Yesterday, George Osborne announced a further extension of the Help to Buy scheme, possibly to lower the average age of the voters his announcements were aimed at, but also (and perhaps more realistically) to address the housing crisis we have in the UK today.
Last weekend the Social Mobility and Child Poverty Commission released a report which was pretty much a challenge to the political parties; tell us how you are going to tackle poverty and improve social mobility.
The Commission is led by the Labour MP, Blairite and always-entertaining Alan Milburn.
Since the downturn in 2008, global investors have looked to property as a safe home for their money. Sales of properties valued over £10 million in London, Singapore, Hong Kong and New York doubled between 2009 and 2013.
After what the investment banks did to us in 2007/2008 you wouldn’t expect there to be loads of enthusiasm for setting up more banks.
Housing is one of the big political issues of our time. It may not be a vote swinger in the coming election or even much of an electoral battleground, but it is nonetheless one of the largest policy challenges of our time.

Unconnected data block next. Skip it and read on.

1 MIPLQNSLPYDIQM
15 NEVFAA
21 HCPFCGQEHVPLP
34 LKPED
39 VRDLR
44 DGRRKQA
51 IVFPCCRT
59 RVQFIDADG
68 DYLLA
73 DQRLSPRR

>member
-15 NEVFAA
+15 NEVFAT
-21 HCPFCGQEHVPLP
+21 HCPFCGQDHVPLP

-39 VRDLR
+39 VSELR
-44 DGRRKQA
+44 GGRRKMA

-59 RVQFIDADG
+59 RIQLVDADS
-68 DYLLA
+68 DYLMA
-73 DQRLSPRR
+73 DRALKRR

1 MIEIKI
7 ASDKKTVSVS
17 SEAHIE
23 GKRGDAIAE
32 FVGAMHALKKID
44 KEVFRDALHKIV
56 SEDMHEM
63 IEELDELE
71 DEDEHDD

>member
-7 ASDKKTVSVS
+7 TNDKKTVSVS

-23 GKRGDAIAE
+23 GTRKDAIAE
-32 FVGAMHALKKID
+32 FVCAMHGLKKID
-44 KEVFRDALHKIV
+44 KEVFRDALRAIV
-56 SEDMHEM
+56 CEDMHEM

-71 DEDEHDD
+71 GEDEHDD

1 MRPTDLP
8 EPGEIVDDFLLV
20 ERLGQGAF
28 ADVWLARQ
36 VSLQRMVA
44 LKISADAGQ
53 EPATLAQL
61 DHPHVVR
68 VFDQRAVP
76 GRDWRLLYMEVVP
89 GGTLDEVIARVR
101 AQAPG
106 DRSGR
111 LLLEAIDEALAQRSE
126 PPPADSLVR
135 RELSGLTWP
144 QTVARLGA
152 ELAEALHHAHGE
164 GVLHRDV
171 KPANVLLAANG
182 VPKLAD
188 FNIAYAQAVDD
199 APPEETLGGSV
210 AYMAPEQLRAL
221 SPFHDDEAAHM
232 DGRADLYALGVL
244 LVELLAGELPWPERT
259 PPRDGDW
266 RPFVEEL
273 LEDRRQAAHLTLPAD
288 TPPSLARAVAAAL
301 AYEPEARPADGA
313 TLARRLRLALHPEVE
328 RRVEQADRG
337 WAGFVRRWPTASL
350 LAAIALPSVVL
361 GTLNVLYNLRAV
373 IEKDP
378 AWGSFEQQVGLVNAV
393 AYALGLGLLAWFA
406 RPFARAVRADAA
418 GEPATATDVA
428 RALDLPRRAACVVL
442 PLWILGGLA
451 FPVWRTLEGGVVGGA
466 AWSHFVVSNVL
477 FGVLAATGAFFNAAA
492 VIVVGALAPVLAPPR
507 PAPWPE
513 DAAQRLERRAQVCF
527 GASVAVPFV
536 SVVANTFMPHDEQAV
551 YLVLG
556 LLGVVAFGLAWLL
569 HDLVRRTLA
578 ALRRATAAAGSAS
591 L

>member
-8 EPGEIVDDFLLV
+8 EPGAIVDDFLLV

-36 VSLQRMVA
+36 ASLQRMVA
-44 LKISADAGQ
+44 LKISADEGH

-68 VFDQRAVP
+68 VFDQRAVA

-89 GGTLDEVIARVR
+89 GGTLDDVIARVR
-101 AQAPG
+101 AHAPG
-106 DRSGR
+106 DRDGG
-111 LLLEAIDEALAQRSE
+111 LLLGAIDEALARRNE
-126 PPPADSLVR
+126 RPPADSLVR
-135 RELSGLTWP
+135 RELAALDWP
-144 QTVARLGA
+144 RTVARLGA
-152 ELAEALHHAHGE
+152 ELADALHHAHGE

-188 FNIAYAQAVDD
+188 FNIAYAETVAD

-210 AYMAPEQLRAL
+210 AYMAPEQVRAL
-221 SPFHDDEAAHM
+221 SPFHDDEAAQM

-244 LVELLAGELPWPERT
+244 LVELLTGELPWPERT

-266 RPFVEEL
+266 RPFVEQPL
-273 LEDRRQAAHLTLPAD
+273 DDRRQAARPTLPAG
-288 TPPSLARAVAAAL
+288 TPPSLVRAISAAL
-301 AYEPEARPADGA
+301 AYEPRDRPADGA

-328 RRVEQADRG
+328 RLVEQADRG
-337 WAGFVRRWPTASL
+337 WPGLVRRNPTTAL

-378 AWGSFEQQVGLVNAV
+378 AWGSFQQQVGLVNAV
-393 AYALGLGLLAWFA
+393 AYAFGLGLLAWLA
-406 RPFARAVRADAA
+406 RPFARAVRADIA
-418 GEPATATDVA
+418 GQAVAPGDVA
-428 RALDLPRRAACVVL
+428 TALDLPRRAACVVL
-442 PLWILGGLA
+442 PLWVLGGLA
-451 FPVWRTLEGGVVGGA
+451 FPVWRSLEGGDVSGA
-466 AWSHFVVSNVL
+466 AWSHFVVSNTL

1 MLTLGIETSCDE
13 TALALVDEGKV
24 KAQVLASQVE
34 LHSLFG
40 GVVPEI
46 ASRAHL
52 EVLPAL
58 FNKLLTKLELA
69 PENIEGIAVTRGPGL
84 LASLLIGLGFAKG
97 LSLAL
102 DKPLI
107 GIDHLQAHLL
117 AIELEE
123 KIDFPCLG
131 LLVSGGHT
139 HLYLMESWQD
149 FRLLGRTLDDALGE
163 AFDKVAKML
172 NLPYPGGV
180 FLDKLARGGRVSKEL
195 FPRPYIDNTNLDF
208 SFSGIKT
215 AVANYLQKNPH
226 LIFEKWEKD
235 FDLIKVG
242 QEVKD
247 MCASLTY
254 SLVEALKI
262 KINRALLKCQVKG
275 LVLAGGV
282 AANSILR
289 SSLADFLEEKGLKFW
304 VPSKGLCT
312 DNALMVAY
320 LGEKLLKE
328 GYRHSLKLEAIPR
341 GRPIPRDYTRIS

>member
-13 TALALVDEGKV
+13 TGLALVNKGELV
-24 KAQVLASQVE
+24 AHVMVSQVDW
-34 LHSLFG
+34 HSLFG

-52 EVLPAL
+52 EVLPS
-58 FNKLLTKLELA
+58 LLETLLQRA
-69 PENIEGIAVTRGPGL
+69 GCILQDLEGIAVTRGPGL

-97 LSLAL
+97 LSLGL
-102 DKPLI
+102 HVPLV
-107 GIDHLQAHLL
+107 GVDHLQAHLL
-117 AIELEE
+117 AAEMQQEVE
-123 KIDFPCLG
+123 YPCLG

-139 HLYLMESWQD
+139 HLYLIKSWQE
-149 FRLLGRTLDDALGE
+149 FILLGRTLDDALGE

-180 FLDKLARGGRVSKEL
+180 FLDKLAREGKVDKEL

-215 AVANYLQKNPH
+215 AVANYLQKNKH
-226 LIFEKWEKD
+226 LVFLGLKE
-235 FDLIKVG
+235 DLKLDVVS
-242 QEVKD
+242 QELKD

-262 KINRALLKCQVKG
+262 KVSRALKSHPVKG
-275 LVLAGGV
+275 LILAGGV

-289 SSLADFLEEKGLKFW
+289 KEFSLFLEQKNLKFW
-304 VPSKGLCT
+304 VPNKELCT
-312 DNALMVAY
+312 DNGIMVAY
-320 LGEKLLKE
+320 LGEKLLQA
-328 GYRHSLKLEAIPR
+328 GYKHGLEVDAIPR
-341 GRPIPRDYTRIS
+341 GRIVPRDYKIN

Land value tax is a levy on the value of land. Where that land has a higher value, the revenue from the levy is higher. This simple concept is crucial to understanding how land value tax can encourage density, reduce urban sprawl and ensure land is used as it is demanded.
Land value tax has huge opportunities for better aligning incentives most efficiently using land. However, there are issues that land value tax would have to overcome ranging from financial impacts to politics.
Firstly, those who are asset-rich but cash-poor would be affected.
A land value tax is a charge on the ownership of land. It is generally thought of as an annual levy on land ownership whereby the value of the land, excluding the property/properties value/s that sit on the land.
The benefits to such a levy are wide-ranging.
Firstly, it would raise revenue for the exchequer.
Since the early 1970s, house prices have risen at an exponential rate.
Today is Housing Day; a campaign organised to celebrate social housing. Social housing is of huge importance and is going to prove a massive challenge for the next government. It is also part of a larger problem whose name is often spoken but whose solutions are rarely mentioned; the housing crisis.